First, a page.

Why the Jaguares epitomise both everything that is good and everything that is bad about rugby
Argentina’s only professional side qualifying for a Super Rugby final felt at least a decade away when the Jaguares were first founded four years ago, taking on the mantle of the nation's groundbreaking first professional side. But, a home victory over the last Australian side standing, the Brumbies, is all that stands between a final for the side that epitomises both everything that is good and everything that is bad about rugby.
Some of rugby's greatest minds spent many an afternoon making arguments for and against a nation possessing a singular professional club side that, essential, was the national team. Yet further afternoons were spent figuring out why a club side that so closely replicated an international team were struggling as much as Argentina's Jaguares were during their first and second years in Super Rugby. And yet, two years later, we may be on the verge of a New Zealand-Argentina Super Rugby final.
During their first three years, the Jaguares began to climb the ranks, claiming thirteenth place spot out of eighteen in their first year (2016), progressing to tenth in 2017 and then seventh place in the reduced fifteen team format in 2018. As predicted, the Jaguares took time to find their footing, players and coaches alike were playing their parts in a wholly new project in Argentina. Admittedly, poor showings from the since-culled Cheetahs, Southern Kings and the Western Force gave Los Jaguares somewhat of a safety net during their first season.
In 2019 the Buenos Aires-based side are finally playing in a manner that represents their Feline badge, landing on their feet, for the most part, when challenged. The Jaguares finished with the third highest points tally this year with 51 falling behind only the dominant New Zealand pairing of the whirling dervish Hurricanes on 53 and Scott Robinsons oppressive Crusaders machine on 58; although they claimed second place as the top side in the South African conference.
The Jaguares' jump to home quarter, and now semi, finalists this season is a product of finally striking the balance between the long-lauded wide-wide Super Rugby style of play and more traditional grunt work we first came to associate with an Argentinian Test side. Over the previous three seasons, the Jaguares were often undone by a level of indiscpline that that can only be described as mindless and their over-willingness to throw audacious offloads or attempts to throw that miracle pass. These days, however, those ambitious passes and cross-field kicks seem to find their target more often than not, curtailing the frustrations of struggling to keep pace with their opponents that bred so much of their poor discpline.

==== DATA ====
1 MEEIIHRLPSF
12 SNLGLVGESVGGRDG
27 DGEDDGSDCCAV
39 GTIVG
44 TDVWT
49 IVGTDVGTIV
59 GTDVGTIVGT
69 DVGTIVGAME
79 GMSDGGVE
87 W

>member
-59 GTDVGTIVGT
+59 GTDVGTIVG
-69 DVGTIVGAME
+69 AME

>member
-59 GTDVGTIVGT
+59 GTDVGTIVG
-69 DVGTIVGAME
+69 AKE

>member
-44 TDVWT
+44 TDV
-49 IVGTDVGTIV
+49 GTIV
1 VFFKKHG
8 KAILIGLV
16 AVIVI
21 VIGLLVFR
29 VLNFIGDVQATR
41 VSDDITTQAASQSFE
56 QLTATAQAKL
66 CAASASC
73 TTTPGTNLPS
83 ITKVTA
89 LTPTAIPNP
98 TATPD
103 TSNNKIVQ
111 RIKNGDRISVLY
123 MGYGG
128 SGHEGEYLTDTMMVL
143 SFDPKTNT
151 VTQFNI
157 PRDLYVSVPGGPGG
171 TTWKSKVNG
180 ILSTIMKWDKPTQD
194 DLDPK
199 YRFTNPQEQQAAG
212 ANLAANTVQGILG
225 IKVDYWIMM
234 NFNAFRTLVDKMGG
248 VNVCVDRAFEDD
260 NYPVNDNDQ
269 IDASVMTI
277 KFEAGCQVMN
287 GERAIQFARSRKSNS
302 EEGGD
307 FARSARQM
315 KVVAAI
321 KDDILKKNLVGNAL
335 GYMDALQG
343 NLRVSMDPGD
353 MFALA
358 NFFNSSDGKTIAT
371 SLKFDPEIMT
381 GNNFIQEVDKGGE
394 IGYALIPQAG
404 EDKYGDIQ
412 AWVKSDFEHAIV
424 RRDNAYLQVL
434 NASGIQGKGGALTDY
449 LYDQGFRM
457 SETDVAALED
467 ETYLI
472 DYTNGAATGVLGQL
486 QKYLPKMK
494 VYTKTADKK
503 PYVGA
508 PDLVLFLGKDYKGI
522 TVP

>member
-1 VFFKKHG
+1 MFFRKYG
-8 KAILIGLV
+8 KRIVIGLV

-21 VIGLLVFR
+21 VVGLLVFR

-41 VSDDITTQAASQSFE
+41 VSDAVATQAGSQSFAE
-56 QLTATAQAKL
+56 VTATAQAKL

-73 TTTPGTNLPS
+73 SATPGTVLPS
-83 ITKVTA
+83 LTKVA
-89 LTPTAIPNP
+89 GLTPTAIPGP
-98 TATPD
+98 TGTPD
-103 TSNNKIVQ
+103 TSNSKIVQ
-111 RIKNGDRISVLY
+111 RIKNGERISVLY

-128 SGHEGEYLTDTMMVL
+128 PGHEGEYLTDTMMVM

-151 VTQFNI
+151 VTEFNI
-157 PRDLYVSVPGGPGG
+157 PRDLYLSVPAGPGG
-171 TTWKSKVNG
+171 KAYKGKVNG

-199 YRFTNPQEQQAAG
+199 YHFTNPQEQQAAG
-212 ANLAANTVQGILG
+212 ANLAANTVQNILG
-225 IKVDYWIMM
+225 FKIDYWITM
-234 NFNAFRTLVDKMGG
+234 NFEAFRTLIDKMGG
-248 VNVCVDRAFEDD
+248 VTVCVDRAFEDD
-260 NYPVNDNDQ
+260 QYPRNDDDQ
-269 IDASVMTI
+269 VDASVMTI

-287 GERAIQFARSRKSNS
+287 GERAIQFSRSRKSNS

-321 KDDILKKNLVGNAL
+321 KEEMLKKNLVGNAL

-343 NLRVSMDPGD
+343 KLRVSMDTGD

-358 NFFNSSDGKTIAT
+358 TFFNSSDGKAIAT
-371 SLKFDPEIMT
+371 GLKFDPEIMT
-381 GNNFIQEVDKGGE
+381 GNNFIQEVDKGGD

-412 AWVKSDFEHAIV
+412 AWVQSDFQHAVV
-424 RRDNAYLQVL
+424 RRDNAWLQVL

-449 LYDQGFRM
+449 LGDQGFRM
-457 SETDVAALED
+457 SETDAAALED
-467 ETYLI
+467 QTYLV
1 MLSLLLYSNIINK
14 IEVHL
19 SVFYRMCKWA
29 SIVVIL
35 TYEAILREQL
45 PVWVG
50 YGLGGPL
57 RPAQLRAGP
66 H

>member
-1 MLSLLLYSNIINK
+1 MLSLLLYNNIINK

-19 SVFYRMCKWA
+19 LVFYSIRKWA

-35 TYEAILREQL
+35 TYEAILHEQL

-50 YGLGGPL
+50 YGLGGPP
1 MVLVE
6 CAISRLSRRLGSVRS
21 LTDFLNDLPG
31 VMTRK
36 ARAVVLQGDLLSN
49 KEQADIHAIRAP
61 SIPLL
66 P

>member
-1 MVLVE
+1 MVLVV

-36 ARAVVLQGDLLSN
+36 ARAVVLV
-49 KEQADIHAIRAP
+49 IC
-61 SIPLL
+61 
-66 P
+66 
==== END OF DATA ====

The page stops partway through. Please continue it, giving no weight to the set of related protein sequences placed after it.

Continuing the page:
Now on top of their game and heading into a home semi-final, the Jaguares are epitomising everything that is great about rugby, playing an inviting brand of winning rugby that puts bums on seats, able to flick the switch that goes from arm-wrestle to tap-dancing down the touchline in nothing flat. The role of national captain and Jaguares flanker Pablo Matera is playing as the abrasive carrier and adept open field runner is no small part of this equation.
But yet, the Argentine side’s style of play is not the only admirable trait that will be the envy of the Reds and the Blues. The passion the Jaguares players show when playing, scoring and winning with both teammates and supporters alike has been particularly prevalent to this onlooker this year. When was the last time you saw members of a winning Super Rugby team dancing in front of their fans with the national flag draped across their shoulders from a regular season game? Take a look at the passion etched deep into the already chiselled features of Matera, Augustine Creevy and Ramiro Moyano after each score. There is a genuine sense of pride and togetherness in that Jaguares side; a trait that becomes rarer and rarer in the of professionalism.
It is, therefore, all the more disappointing to say that while they seem to possess the lion’s share of everything that is right about rugby, the Jaguares are also the most heinous culprits when it comes to everything that is wrong with the sport. Appealing for yellow and red cards, talking back to referees and the dramatization of injuries are distasteful components already well-ingrained in the football/soccer world, and as a nation obsessed by the round ball sport it’s of little surprise these tawdry idiosyncrasies are often prevalent in the Jaguares game. For some, myself included, it slightly sours the Argentinians’ success this year.
The Argentinian national side has struggled for form since their highly entertaining World Cup run that ended with a semi-final four years ago, but the success of their Super Rugby outfit this year has many anticipating a return to something closer to their 2015 ilk in Japan. Considering the Los Jaguares is essentially Los Pumas, with the latter adding a sprinkling of overseas stars, it will be interesting to see whether they carry both their and less-savoury on-field antics and club success over to the national side, or leave the former in the departures lounge. If we do see both sides of the Jaguares coin in a few months time, which will we remember when all is said and done for at the end of the ninth Rugby World Cup campaign, the attractive game and passion for the jersey or the football theatrics.